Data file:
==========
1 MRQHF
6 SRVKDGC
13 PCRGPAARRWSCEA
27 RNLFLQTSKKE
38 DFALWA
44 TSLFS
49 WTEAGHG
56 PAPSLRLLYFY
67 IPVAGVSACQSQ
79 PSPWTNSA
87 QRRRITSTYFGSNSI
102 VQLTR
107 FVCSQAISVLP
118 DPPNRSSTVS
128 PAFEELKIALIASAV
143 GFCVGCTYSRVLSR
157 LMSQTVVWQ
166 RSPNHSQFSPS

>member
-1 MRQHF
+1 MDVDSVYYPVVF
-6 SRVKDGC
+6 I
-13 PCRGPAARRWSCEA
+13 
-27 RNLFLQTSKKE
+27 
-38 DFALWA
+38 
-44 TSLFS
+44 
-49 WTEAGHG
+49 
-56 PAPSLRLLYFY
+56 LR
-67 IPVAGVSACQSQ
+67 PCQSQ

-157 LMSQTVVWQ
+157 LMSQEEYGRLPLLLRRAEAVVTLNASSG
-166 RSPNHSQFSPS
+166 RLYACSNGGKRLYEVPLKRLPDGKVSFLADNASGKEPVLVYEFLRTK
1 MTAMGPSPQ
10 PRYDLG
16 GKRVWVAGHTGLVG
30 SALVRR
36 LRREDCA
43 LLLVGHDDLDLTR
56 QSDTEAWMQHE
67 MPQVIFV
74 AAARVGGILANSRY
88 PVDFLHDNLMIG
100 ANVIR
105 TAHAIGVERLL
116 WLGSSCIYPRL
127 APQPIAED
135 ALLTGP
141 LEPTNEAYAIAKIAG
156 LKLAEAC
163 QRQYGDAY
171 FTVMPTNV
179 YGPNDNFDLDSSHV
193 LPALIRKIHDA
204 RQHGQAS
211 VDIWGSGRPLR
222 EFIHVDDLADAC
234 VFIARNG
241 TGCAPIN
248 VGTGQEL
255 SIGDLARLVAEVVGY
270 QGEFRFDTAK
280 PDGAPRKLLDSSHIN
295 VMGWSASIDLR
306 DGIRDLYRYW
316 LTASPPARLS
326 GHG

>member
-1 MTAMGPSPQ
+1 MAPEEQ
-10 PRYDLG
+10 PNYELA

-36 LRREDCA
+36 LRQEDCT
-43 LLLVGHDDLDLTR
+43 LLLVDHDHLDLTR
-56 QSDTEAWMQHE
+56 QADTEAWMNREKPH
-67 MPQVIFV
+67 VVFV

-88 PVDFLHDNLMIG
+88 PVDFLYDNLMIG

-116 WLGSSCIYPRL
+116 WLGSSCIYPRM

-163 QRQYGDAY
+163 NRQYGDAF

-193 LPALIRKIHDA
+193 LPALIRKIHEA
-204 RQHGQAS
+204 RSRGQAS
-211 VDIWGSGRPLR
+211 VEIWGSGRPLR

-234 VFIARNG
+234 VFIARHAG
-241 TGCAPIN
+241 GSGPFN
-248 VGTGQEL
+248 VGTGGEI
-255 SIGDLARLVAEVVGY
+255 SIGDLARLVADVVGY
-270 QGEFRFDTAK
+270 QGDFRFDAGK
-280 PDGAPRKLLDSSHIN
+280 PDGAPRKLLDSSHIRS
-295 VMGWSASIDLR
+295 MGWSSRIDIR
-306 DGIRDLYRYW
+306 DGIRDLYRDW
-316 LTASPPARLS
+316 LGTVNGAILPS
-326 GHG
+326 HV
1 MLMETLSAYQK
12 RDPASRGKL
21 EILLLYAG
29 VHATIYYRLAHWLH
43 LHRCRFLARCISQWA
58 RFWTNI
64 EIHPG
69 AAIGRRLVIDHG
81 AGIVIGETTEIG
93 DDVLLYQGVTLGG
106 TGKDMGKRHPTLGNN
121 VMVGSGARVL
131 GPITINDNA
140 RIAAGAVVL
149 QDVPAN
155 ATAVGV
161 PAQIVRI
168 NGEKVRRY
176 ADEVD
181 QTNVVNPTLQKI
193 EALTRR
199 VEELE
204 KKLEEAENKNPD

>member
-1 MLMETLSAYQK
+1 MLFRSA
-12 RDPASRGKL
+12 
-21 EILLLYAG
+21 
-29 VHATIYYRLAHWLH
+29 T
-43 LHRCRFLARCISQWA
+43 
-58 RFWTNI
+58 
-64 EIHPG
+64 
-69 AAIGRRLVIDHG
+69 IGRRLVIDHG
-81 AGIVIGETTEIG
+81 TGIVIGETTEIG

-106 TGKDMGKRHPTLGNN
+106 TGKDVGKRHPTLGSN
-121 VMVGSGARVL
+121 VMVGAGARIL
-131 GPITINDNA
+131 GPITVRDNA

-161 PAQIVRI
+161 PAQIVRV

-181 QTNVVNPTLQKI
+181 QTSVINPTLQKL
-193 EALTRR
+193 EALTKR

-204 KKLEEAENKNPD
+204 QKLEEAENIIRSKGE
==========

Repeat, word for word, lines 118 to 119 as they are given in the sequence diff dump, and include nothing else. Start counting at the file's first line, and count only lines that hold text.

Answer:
+316 LGTVNGAILPS
-326 GHG